Home Star Program a Step Closer to Being Law
May 7, 2010

The U.S. House of Representatives passed legislation yesterday designed to provide rebates to homeowners who install energy-saving products, including doors, windows, skylights and window film. The legislation could also create an estimated 168,000 construction, manufacturing and retail jobs in the United States.

"The Home Star Energy Retrofit Act is a common sense bill that will create jobs, save consumers money, and strengthen our economy," stated President Obama. "I commend the House on passing this bill … At a time when millions of Americans are looking for work and companies are ready to take on new customers, this legislation will help jumpstart job growth and demand for new products created right here in America. This rebate program will not only put people back to work, it will lower costs for homeowners who choose to improve their home with products like energy efficient windows, water heaters and air conditioners. And it will also save consumers money on energy bills down the road."

He continued, "I'm convinced that the country that leads in clean energy is also going to be the country that leads in the global economy and I want America to be that nation. I will not settle for anything less than first place when it comes to new energy technologies, and this bill will create the incentives to help us accomplish that goal. We have workers eager to do new installations and renovations, and factories ready to produce new energy efficient building supplies. Today's House vote is an important step forward, and I look forward to working with the Senate to improve this legislation so we can help more middle-class homeowners make these investments without delay."

According to the legislation, rebates would be awarded for installation of a variety of energy saving measures for a home energy retrofit. These measures include replacement of at least eight exterior windows or 75 percent of the windows in a home, whichever is less, with windows that are certified by the National Fenestration Rating Council (NFRC) and comply with criteria applicable to the windows in the tax credit program (included in the Internal Revenue Code of 1986, section 25 (c) (except for those in areas above 5,000 feet elevation, where windows will be required to have a U-factor of at least 0.35 when replacing windows that are single-glazed or double-glazed with an internal air space of ¼ inch or less). Also included are doors and skylights. These must replace at least one exterior door or skylight with those that comply with the 2010 Energy Star specification for doors or skylights.

In addition, window film is also included as part of the legislation. Window film must be installed on at least eight exterior doors, windows or skylights, or 75 percent of the total exterior square footage of glass in a home, whichever is more. The films must be certified by the NFRC and have a solar heat gain coefficient of 0.43 or less with a visible light-to-solar heat gain coefficient of at least 1.1 for installations in 2009 International Energy Conservation Code climate zones 1-3; or a solar heat gain coefficient of 0.43 or less with a visible light light-to-solar heat gain coefficient of at least 1.1 and a U-factor of 0.40 or less as installed in 2009 International Energy Conservation Code climate zones 4-8.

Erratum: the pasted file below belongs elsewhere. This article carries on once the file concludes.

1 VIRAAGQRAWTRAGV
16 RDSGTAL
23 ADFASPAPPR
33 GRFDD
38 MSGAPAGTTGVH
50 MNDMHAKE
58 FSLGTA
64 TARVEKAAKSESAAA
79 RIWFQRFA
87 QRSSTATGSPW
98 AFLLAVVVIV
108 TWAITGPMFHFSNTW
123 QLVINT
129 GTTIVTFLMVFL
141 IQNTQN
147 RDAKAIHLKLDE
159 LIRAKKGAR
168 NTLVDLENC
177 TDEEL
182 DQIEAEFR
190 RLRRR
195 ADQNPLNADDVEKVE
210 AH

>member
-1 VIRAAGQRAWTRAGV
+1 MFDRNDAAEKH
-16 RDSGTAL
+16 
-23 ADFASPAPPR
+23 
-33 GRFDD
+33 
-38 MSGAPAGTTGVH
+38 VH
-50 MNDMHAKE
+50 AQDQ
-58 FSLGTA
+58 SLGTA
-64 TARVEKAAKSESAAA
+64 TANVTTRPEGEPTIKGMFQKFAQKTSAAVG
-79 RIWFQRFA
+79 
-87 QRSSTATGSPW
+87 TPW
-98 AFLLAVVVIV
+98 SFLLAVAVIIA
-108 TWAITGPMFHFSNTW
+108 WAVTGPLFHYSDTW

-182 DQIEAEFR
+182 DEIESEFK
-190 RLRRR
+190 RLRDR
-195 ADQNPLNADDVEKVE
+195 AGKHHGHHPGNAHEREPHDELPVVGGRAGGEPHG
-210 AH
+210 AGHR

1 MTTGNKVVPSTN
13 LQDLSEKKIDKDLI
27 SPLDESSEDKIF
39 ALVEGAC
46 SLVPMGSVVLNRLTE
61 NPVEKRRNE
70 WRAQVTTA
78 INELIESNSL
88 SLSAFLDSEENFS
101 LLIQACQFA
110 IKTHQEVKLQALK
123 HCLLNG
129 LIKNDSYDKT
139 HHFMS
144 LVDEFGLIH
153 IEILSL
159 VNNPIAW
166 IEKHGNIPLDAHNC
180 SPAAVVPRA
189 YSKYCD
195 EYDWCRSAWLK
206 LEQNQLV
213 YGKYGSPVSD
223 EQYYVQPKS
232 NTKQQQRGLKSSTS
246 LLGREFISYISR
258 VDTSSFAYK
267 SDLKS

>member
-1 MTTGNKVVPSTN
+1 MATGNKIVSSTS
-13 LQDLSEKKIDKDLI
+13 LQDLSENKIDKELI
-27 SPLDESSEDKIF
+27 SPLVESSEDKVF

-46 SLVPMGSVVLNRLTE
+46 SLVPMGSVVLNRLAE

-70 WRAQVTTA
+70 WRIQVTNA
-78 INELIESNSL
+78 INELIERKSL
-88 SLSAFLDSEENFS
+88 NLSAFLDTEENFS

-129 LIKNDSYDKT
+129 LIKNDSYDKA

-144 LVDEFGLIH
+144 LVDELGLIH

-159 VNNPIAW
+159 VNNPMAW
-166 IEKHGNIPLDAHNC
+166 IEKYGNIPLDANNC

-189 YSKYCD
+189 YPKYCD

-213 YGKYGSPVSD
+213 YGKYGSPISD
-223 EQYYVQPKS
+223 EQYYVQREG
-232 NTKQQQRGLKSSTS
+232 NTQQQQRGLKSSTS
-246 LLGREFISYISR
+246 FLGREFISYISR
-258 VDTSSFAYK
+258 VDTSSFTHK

Homeowners can receive $1,000 per measure for energy saving installations. Doors and skylights are an exception; homeowners would receive $125 per door and per skylight for the installation of up to a maximum of two ENERGY STAR doors and two ENERGY STAR skylights. The maximum rebate for a home is $3,000 or 50 percent of the total cost of the installed measures.

In addition to promoting energy-saving products and features, the legislation could also help get many people back to work. U.S. Congressman Bart Stupak from Michigan, who voted in favor of H.R. 5019, issued a statement yesterday saying, "Job creation is a critical goal of the Home Star program, as construction jobs cannot be outsourced and 90 percent of the energy saving products in the program, including windows, doors and insulation, are manufactured in the United States."

Those in the glass and fenestration industry see the passage of Home Star by the House as a positive step.

"We are excited that the Home Star program has taken a significant step closer to implementation," said Janice Charletta, association services director for the American Architectural Manufacturers Association (AAMA). "AAMA's role as a leading trade association in the door and window industry includes a focus on energy efficiency and sustainable products verified through testing, certification and follow-up manufacturing facility inspections. Our members and certification program participants are committed to helping make the Home Star program a success. The House has demonstrated its commitment to both the environment and the economy, and to homeowners, building products manufacturers and remodeling contractors. We urge the Senate to follow the House's leadership and pass the Home Star legislation."

Bill Yanek, executive vice president of the Glass Association of North America (GANA), is also encouraged, but says it's important to take into account commercial construction.

"The commercial buildings industry has been equally harmed by the recession, and while residential construction may just be starting to improve, the commercial segment is not expected to recover until as late as 2014. As such, Congress needs to support a similar initiative to improve the energy efficiency of existing commercial buildings," says Yanek. "Along these lines, GANA is working with Congress to support the Building STAR legislation with some important corrections."

The Home Star legislation now moves on to the U.S. Senate.

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